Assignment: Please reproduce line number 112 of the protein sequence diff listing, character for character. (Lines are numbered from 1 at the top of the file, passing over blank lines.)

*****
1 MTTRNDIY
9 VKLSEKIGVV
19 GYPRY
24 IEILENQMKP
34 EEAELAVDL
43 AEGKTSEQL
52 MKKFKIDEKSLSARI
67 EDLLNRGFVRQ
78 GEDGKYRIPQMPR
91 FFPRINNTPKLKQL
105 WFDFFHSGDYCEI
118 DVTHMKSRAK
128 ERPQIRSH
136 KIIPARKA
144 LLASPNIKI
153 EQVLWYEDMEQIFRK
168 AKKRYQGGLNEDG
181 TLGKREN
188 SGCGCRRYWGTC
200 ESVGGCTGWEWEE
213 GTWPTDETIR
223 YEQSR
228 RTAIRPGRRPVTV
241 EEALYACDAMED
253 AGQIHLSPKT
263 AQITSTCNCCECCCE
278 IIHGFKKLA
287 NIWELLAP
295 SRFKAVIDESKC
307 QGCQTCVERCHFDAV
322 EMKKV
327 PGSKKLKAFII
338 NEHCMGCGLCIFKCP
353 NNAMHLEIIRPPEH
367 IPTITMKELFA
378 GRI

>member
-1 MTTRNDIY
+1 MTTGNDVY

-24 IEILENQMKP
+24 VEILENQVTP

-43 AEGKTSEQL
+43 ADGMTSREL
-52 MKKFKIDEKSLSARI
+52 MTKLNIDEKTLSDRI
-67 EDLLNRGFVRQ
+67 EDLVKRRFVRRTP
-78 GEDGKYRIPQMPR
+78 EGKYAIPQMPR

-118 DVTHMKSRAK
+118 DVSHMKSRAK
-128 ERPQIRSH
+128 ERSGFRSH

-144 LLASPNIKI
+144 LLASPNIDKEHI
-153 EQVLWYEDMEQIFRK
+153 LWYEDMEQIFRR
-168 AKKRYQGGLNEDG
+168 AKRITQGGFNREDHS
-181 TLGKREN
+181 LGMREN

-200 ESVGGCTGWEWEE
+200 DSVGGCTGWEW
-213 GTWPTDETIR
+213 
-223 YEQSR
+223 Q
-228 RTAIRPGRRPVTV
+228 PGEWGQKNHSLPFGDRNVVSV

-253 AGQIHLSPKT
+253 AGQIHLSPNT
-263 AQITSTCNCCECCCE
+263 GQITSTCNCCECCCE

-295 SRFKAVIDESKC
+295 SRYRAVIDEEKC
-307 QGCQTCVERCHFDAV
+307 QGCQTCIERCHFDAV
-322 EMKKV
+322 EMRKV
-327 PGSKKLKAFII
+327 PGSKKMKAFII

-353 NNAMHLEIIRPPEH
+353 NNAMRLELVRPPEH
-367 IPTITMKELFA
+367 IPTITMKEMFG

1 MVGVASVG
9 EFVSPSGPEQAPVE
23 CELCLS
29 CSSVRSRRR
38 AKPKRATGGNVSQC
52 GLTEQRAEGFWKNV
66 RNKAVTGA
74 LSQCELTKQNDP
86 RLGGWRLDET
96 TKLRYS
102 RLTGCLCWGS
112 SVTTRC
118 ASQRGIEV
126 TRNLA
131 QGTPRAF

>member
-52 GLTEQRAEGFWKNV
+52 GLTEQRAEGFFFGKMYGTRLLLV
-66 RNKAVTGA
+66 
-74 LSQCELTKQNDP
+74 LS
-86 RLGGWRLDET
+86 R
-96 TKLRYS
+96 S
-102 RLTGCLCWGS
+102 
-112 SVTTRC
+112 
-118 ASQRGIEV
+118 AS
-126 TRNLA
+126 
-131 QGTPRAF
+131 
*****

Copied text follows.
-102 RLTGCLCWGS